At his National Catholic Reporter blog Michael Sean Winters takes New York Times columnist (and convert to Catholicism) Ross Douthat to task for worrying about the pastoral implications of a change in the Church’s teaching on marriage and divorce, or a change in practice that implies a change in the teaching. Douthat points out that such a change would be damaging to the faith of many Catholics who over the years, in the face of much derision and a hostile culture, have defended the traditional teaching and tried to live by it. Winters compares Douthat to the older brother of the prodigal son, who complained that the wayward youth had been welcomed back into the father’s house.
I think Winters misuses the prodigal son story in a couple of ways.
First, since he wants to appeal to that story as a standard of Christian behavior, he ought to consult it again and observe that when the father corrects the old brother, he does so patiently and gently, in a spirit of charity. In contrast, Winters heaps denunciation on Douthat.
Second, and more important, he fails to see that the story of the prodigal son does not correspond to the case of the divorced and remarried Catholic. The prodigal son is welcomed back into the father’s house because he has left behind his sinful ways and returned repentant. According to the traditional Catholic teaching, reaffirmed in the latest Catechism (which is only a couple of decades old), this is not the position of the divorced and remarried Catholic who is persisting in living out a second union as if he were married to the new partner. That person is not leaving behind the wrong turn that alienated him from the Church in the first place.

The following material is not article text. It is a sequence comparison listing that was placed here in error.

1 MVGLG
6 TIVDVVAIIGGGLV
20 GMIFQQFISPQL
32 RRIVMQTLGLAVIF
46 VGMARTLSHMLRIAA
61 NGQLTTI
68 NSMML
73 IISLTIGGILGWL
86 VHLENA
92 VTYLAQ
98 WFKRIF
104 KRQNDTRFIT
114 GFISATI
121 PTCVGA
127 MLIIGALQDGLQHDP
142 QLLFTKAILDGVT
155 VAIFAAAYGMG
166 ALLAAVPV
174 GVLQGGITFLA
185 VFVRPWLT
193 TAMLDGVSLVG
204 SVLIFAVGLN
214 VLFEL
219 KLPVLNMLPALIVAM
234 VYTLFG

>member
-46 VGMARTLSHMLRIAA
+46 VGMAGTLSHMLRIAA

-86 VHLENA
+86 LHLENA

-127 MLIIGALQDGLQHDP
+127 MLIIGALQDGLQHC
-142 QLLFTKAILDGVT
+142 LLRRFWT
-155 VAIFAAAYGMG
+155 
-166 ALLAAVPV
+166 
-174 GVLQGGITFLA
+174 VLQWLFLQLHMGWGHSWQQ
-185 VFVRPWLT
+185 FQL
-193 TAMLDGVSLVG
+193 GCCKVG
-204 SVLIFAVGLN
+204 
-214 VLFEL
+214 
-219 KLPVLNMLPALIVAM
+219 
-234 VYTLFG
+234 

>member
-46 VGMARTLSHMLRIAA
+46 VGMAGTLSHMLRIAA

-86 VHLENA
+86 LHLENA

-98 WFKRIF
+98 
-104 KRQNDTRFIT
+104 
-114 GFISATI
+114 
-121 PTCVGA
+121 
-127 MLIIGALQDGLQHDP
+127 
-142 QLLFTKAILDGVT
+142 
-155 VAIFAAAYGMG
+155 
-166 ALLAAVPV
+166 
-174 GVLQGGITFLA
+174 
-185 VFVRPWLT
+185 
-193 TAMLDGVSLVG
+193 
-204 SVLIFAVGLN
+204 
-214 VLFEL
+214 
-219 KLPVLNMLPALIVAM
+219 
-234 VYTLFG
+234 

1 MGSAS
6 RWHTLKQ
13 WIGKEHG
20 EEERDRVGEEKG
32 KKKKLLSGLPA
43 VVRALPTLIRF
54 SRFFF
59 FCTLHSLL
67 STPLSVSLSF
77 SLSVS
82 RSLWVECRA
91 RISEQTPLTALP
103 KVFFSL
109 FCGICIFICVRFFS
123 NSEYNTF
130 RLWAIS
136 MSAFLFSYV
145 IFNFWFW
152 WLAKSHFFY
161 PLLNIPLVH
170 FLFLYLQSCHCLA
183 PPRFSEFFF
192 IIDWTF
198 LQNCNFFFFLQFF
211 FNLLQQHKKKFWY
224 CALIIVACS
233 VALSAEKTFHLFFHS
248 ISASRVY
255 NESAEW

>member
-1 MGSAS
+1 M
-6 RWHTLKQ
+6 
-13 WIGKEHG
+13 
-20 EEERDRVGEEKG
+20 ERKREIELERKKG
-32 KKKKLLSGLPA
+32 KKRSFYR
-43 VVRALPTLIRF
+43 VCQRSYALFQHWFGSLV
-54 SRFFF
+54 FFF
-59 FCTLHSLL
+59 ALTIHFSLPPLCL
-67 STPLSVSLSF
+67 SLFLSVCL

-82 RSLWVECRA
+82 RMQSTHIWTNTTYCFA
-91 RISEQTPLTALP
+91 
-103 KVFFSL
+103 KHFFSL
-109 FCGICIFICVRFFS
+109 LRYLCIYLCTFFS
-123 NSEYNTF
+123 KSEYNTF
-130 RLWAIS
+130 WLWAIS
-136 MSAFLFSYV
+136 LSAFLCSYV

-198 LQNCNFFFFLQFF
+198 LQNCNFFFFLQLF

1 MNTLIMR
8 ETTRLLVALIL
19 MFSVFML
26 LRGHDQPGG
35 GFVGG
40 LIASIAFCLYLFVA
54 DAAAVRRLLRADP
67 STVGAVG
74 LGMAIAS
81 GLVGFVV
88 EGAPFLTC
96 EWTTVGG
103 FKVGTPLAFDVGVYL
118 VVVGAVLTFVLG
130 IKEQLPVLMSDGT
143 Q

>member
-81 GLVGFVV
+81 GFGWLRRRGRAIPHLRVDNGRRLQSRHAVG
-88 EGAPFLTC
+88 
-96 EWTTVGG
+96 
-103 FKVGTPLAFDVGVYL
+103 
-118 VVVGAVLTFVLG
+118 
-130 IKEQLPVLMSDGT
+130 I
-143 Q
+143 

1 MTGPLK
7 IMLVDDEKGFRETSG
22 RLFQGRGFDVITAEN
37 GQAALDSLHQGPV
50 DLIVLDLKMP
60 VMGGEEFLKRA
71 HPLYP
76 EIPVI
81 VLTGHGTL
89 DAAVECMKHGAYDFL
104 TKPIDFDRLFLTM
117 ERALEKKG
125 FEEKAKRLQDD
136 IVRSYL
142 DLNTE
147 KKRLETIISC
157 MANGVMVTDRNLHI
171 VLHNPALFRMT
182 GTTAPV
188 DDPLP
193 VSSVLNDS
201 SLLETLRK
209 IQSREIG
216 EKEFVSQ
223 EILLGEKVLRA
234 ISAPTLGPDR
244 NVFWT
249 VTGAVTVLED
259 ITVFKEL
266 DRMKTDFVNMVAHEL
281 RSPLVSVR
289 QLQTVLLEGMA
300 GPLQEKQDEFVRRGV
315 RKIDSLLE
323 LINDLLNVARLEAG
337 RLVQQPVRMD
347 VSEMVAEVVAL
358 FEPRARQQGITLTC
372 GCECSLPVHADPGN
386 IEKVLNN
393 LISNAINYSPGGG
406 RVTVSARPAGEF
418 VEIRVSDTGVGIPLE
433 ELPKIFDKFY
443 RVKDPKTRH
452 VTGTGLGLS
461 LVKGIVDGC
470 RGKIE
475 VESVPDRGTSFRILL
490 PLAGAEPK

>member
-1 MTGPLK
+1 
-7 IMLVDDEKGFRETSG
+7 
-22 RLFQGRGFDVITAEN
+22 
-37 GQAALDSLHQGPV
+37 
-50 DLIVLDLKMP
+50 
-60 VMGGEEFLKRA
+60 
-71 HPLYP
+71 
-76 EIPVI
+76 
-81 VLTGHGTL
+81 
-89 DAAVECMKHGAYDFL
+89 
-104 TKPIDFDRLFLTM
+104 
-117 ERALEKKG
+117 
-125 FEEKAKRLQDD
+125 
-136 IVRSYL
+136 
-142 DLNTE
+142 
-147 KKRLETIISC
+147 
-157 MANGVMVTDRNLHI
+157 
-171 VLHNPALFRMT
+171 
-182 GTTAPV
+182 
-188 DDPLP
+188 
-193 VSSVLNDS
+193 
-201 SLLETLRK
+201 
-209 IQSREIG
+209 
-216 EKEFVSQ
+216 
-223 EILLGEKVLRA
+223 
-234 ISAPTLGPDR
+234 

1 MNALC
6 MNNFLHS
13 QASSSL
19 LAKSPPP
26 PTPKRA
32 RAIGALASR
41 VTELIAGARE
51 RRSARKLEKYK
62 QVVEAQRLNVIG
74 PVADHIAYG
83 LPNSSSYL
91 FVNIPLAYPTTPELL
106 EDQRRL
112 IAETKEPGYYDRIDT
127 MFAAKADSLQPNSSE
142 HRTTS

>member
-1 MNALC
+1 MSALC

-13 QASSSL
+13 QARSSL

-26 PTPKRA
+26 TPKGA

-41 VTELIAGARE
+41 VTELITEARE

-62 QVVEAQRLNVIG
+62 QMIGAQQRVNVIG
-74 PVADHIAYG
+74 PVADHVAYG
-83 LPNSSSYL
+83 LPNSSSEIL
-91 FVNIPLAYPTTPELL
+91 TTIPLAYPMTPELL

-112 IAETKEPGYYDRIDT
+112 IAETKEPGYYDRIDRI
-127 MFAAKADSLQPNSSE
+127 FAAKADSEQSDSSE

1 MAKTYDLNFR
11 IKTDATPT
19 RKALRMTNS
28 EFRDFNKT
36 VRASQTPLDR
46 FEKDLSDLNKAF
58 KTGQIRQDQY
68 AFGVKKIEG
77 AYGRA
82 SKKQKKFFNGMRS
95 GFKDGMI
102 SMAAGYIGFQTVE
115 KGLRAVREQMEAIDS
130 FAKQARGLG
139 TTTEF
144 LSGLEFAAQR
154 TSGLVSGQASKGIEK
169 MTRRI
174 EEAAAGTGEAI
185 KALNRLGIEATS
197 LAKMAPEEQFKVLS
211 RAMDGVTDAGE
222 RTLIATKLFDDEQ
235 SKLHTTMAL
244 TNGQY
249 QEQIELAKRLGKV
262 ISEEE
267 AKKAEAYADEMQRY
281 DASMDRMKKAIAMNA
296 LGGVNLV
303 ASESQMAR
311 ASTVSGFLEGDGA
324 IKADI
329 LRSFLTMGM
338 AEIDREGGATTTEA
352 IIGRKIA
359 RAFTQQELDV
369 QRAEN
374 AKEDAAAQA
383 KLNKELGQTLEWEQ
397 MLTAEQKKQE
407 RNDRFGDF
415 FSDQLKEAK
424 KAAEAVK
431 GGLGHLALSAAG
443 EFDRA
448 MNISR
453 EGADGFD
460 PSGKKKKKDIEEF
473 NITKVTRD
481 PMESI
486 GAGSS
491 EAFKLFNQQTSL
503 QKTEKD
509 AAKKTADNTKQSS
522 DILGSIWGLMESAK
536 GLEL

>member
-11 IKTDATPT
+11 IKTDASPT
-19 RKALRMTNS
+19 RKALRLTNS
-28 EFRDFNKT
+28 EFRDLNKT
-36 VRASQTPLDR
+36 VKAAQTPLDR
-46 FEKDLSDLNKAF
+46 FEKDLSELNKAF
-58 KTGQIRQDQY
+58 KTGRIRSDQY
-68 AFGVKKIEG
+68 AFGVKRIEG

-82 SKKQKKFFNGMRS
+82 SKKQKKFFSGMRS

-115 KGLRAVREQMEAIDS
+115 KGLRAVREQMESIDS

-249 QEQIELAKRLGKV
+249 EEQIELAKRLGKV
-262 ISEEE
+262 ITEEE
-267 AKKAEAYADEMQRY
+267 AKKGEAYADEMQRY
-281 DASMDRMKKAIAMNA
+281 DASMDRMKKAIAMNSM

It is also worth noting that in an important sense the Church already does welcome even the divorced and remarried Catholic. It encourages him to attend mass and to make a spiritual communion. The people who want to maintain the status quo in the Church are therefore not exactly in the position of the older brother in the story of the prodigal son. And it is worth remembering that the people defending the status quo are defending what the Church has believed to be the correct approach for a long time. If they are in the position of the older brother of the prodigal son, then presumably the Church itself has been in the position of the older son, or has failed to imitate the good father of that parable. Is that what Winters wants to say?
The prodigal son left behind his sinful ways and was welcomed back into the father’s house. The divorced and remarried Catholic has not left behind the sin in question, but is still admitted into the Church–just not admitted to communion. To this extent, the Church is already dealing more gently with the divorced and remarried than the father dealt with the prodigal son.